Australia to hold national inquiry into disability abuse
Australia will hold a three-year national inquiry into the abuse of people with disabilities, Prime Minister Scott Morrison has announced.
In recent years, the nation has been shocked by harrowing cases of abuse and assault in homes and care settings.
Disability advocates say that abuse and exploitation are systemic issues.
Mr Morrison said the royal commission - Australia's highest form of public inquiry - aimed to "establish a culture of respect".
"My government recognises that people with a disability are more likely to suffer abuse, violence and neglect, and exploitation," he told reporters on Friday.
Mr Morrison dedicated the inquiry to Australians living with disabilities, including his own brother-in-law, Garry Warren, who has multiple sclerosis.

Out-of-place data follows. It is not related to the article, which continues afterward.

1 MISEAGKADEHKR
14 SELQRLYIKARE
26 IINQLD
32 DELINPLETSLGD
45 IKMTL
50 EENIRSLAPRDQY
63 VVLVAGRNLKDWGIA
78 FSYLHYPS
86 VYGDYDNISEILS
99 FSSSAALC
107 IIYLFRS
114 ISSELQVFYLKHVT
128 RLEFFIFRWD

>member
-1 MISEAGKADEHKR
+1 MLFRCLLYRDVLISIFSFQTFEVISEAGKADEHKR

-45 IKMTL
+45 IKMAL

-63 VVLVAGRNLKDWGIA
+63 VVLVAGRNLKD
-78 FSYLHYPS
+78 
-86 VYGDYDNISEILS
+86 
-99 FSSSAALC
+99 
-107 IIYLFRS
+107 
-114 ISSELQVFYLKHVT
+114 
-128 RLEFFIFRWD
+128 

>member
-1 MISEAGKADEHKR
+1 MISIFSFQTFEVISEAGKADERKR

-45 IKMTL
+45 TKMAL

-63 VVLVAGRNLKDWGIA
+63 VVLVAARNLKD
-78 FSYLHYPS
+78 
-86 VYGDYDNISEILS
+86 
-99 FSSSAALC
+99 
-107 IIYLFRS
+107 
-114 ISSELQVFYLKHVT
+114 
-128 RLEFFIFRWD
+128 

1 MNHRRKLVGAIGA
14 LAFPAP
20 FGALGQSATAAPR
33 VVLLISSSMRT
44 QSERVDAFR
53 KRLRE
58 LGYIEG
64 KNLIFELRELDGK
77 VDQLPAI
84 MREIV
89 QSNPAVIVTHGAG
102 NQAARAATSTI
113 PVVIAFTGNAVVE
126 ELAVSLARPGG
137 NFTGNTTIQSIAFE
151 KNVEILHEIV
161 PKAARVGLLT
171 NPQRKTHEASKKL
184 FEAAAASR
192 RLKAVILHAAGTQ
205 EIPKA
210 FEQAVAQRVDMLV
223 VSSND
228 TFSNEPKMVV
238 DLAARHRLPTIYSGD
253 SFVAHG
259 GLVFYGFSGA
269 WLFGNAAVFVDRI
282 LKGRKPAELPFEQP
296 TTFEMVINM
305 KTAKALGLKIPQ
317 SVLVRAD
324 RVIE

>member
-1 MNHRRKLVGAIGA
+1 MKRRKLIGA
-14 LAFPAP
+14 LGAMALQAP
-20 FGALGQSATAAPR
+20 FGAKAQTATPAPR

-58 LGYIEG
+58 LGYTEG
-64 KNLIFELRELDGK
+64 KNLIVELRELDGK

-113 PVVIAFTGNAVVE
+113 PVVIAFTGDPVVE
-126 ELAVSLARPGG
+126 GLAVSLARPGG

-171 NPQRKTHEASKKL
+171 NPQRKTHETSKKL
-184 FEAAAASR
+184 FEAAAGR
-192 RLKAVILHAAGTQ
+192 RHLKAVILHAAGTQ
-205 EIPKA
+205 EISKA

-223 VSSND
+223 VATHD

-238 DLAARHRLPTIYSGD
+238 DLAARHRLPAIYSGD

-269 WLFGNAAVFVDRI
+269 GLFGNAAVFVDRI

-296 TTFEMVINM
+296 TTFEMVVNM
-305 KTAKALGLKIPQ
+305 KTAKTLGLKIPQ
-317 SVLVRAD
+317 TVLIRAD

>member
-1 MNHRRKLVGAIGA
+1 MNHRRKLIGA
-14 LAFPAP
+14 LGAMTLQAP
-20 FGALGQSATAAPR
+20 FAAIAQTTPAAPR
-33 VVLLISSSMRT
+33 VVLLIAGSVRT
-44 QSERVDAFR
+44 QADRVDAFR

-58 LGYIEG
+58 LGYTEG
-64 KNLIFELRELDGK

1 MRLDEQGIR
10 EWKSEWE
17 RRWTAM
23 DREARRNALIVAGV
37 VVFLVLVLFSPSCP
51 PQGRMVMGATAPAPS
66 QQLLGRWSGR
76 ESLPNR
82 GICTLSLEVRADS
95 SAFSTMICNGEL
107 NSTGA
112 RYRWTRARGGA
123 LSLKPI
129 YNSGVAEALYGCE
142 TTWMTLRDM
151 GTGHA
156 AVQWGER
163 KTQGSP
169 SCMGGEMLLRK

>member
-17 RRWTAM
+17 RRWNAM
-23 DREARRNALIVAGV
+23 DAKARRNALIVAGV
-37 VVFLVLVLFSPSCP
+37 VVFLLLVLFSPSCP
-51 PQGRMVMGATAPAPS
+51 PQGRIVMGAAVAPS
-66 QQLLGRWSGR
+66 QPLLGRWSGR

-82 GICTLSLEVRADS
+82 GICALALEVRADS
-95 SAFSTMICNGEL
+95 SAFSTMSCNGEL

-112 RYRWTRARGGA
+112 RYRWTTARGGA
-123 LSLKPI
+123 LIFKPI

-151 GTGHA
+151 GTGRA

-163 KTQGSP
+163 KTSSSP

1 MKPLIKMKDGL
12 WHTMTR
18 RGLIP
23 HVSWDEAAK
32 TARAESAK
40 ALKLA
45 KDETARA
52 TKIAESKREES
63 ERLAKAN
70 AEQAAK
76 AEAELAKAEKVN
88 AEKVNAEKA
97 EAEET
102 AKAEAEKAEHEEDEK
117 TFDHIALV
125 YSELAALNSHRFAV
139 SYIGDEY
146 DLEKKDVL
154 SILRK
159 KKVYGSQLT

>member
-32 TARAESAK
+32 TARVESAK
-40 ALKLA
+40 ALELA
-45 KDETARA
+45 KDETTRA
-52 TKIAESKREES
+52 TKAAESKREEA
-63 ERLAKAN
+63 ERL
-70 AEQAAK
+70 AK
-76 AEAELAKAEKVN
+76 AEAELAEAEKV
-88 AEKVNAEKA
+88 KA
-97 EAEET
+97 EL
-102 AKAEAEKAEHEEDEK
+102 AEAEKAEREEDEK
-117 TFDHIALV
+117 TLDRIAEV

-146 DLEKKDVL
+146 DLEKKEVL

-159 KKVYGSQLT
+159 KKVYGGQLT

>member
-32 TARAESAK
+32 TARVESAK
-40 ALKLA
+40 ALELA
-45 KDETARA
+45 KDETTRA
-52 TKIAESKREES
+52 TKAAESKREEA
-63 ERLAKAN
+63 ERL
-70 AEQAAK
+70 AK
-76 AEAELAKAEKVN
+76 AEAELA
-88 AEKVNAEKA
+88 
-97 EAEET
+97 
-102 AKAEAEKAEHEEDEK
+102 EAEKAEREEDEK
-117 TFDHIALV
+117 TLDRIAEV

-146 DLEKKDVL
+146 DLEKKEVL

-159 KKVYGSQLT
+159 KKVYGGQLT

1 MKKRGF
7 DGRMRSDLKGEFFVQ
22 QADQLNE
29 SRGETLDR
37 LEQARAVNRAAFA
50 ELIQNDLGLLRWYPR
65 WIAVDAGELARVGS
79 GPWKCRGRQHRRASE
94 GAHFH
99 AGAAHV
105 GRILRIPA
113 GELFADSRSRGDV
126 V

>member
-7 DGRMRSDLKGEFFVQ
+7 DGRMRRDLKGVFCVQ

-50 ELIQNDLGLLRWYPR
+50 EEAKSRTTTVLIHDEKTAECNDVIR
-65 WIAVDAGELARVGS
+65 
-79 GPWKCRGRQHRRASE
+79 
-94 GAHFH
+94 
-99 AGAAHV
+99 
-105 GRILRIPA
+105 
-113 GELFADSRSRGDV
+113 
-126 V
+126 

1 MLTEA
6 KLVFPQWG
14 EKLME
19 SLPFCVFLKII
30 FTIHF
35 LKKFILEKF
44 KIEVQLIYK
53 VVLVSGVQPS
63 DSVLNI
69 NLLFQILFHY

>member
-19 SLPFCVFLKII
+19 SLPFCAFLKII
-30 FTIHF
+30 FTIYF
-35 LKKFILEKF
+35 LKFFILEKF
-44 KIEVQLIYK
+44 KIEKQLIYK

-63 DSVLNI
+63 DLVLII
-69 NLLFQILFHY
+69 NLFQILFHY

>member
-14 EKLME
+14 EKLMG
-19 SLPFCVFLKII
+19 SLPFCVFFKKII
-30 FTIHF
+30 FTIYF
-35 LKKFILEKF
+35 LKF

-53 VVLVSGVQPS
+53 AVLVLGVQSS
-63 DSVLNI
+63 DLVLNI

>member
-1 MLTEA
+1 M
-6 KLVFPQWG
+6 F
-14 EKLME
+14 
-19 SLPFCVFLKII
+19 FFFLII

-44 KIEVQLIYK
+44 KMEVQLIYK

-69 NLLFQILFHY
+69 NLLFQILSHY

"This is so above politics, I can't tell you," the prime minister said, holding back tears.
Push for inquiry
The announcement follows lobbying by Greens Senator Jordon Steele-John, who has a disability and has advocated powerfully for greater action.
In one speech to parliament last year, Mr Steele-John wept as he read the names of 34 people with disabilities who he said had died due to violence or neglect in care settings.
"These are the names that don't get spoken," he said in his address.
A parliament investigation in 2015 found widespread rates of violence against people with disabilities. It recommended the establishment of a more powerful, in-depth inquiry.
The A$527m (£286m; $375m) royal commission will hold public hearings around the country, and is currently scheduled to hand down its findings in April 2022.
However, Mr Morrison said the inquiry would have "no limits" on its scope and it could be extended beyond three years if required.
He said the government had already received more than 3,000 responses - about a third from people with disabilities - as it sought to determine the terms of reference.